Christian Democrats exit left

The Nationalist Party is not the only big institutional loser of the 2017 elections. The other is Malta’s Catholic Church. A few days before the election the bishops issued a short pastoral letter that urged the faithful to vote in the interests of the common good and for candidates who displayed ethical integrity.

What were they expected to say, vote for whoever offers you the highest bribe? Yet there was widespread anger at what many Labour voters considered a ‘political’ message.

The bishops’ voting advice seems to have been valued about as much as their advice on condoms, and just as comprehensively ignored.

This is true for other issues: parents are opting out of religious instruction in schools at far greater rates that either the Church feared or State authorities envisaged. The Equal Marriage Law afforded the nation the sorry spectacle of the ethical dismemberment of the Nationalist Party and the near-paralysis of the Catholic Church. Yet most people shrugged and carried on with their shopping. Proposals undermining the ‘sanctity of human life’ golden standard are no longer taboo.

It is as if the bishops’ flock has finally decided to stand up on their hind legs, take off their woollen coats and amble off the field, leaving the shepherds and their dogs speechless.

Labour’s second successive electoral landslide was the bellwether for a fundamental paradigm shift by Maltese society. It normalised not only the secularisation of Maltese politics but also the privatisation of religious belief and its disengagement from policy-making. We are now, after 13 years of membership, truly at the heart of post-Christian Europe. How fitting that this tectonic shift occurred during Malta’s first EU presidency.

I don’t like it, and I think it will have lasting negative effects on our people and our nation, but I would be stupid to deny it. And I would be stupider to rationalise the changes purely in terms of petty political manoeuvring. This is what people voted for. Joseph Muscat is bringing to completion Dom Mintoff’s original secularisation agenda.

It is as if the bishops’ flock has finally decided to stand up on their hind legs, take off their woollen coats and amble off the field, leaving the shepherds and their dogs speechless

I will discuss the implications of this for my Church another time. My focus here is on the future of Catholic engagement in Maltese politics. The Nationalist Party is clearly no longer defined by its Christian Democratic principles. Its new direction is likely to be towards the same secular disengagement of Christian social principles from public policy as with Labour, if perhaps not at the same reckless rate.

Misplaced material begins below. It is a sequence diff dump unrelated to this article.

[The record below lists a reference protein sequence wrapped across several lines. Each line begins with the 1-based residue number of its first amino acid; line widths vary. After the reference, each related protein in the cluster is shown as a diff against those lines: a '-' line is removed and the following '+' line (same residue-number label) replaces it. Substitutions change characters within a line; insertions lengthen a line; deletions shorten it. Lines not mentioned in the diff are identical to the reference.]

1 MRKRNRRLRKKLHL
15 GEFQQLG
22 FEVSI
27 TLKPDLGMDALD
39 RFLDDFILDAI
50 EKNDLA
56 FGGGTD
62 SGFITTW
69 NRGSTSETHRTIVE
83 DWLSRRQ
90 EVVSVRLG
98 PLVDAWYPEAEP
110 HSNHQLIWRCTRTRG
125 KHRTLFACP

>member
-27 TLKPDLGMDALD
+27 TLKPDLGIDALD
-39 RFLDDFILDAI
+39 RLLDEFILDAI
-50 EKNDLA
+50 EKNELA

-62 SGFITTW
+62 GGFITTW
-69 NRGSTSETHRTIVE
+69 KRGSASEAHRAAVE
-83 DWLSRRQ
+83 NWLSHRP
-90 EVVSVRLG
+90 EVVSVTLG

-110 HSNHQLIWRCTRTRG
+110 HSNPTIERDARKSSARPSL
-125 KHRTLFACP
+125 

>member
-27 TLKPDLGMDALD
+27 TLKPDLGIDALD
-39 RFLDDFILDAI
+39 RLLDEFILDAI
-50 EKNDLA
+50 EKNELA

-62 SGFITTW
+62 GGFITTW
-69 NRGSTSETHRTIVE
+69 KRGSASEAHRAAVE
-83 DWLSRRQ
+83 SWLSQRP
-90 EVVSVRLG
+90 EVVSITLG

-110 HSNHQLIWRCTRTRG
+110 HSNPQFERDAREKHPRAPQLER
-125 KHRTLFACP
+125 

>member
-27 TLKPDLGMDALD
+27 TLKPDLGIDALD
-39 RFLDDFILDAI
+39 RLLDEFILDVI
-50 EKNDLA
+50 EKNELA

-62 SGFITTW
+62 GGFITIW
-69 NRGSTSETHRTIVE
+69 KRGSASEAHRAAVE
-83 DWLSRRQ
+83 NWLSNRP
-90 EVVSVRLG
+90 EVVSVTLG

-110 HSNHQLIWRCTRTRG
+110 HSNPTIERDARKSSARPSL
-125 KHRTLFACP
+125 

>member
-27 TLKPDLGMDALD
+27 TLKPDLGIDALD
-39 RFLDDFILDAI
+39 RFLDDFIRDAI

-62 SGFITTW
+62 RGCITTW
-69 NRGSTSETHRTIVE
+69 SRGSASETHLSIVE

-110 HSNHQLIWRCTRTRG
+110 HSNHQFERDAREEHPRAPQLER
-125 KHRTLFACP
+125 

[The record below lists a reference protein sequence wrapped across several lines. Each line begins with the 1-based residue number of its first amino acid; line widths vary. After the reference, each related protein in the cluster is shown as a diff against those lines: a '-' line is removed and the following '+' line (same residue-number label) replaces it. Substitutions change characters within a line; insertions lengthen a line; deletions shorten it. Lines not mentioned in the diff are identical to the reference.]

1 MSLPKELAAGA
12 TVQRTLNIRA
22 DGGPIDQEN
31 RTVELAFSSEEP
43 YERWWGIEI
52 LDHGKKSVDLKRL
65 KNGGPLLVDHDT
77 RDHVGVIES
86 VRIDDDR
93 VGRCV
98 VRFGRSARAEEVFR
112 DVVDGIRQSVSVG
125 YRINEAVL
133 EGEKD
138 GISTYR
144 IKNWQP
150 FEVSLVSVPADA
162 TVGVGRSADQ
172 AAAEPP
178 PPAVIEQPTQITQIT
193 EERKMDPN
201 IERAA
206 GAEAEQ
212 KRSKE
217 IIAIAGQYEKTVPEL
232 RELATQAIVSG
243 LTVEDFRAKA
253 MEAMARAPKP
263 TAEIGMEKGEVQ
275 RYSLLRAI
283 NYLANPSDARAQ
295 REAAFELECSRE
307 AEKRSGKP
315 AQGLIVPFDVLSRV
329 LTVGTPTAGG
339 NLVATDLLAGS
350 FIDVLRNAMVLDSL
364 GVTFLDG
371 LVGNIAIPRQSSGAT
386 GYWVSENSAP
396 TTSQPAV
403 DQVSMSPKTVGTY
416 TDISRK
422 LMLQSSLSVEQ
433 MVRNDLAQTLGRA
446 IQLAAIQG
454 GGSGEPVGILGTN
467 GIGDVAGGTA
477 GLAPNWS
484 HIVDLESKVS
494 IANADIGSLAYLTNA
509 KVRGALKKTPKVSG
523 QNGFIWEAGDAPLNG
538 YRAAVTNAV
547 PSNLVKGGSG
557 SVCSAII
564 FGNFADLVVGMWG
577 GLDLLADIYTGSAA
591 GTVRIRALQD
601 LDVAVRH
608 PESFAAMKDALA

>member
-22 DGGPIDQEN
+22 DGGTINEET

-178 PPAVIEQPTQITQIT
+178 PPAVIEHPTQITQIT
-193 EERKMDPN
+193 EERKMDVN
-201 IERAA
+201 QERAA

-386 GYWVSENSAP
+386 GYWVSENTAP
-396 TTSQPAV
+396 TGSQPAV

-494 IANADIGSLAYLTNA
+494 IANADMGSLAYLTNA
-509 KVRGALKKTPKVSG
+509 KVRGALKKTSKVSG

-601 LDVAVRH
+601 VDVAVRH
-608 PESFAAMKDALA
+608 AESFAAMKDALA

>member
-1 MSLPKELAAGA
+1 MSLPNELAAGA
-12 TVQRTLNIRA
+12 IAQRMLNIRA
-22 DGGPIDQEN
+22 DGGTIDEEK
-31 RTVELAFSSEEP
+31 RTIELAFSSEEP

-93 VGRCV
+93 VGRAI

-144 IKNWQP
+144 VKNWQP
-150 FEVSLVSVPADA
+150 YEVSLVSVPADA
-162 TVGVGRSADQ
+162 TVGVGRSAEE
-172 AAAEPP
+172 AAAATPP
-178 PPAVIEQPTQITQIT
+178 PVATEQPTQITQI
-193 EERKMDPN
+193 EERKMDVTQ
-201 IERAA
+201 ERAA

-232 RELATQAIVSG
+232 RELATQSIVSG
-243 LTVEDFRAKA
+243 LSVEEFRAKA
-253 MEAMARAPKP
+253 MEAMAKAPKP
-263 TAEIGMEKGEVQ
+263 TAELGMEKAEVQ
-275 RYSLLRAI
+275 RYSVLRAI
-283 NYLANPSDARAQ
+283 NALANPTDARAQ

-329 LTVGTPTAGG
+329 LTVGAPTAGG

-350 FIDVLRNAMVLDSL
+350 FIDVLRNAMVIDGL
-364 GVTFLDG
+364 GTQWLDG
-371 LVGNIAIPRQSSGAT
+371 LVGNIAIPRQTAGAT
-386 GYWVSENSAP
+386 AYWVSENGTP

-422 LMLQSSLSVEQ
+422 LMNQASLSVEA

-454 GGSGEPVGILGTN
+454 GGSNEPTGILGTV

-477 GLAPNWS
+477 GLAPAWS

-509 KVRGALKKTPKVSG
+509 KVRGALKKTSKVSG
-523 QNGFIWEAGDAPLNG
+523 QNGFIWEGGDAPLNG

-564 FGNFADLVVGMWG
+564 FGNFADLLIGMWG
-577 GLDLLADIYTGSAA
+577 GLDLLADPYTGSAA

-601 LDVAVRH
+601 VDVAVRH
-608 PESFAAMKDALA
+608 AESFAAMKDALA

In the meantime, a motley gaggle of rightist pundits is rushing in to claim the mantle of the Christian political voice in Malta, with stands that range from anti-gay to anti-burgers.

What could be the way forward? The Christian Democratic model of political engagement was forged in the adversarial climate of the 19th century Communist dielectic. It gave rise to the unification of Europe and saw Malta rise from the ashes of Mintoffianism. But it is obsolete. Maltese Catholics, including politicians, need to find new models of public engagement that are informed – not ossified – by their beliefs and principles in a multicultural, multi-polar world. They need to construct new alliances of good will and shared beliefs, rather than build new ramparts.

There should not be any one party that is identified with the Social Catholic voice in politics. Rather, this voice needs to become aware of its tremendous power as a lobby and a bridge. In becoming free of any particular party, the Social Catholic lobby in Malta will be able to truly promote its agenda.

So is it the end of the line for the engagement of Catholics in Maltese politics? Of course not. It is a new and humble beginning. And all the better for it.

Burger of Christ

In Malta’s brave new secular world, even transubstantiation is available for privatisation. New York’s Best (NYB) transformed the Last Supper’s bread and wine into burgers and pizza. That’s even better that turning water into wine.

I think NYB struck gold. The possibilities of cashing in on passé religious beliefs are endless. Imagine: “free absolution with every second burger”, or “free burger with every second absolution”. How about buying one of the many unused wayside chapels and turning it into a hip dawn takeaway for the post-Serkin crowd, with drive-through purchases collected from the tabernacle.

And why limit yourself to Christianity? A poster of the Prophet Muhammed selling pizza at the Holy Kaaba would really tickle Muslims in Malta. How about Moses coming down the mountain with an open NYB menu? Or a meditating Buddha with a wrap in one hand and a bagel in the other? What Benetton’s adverts did for gender and race, NYB can do for religion. And it’s all so pro-business.

But for God’s sake, not Joseph with a hotdog, or Simon with a salad, or Marlene with a milkshake. Vilifying politics, Malta’s true religion, for a cheap sales gimmick would be a joke too far.

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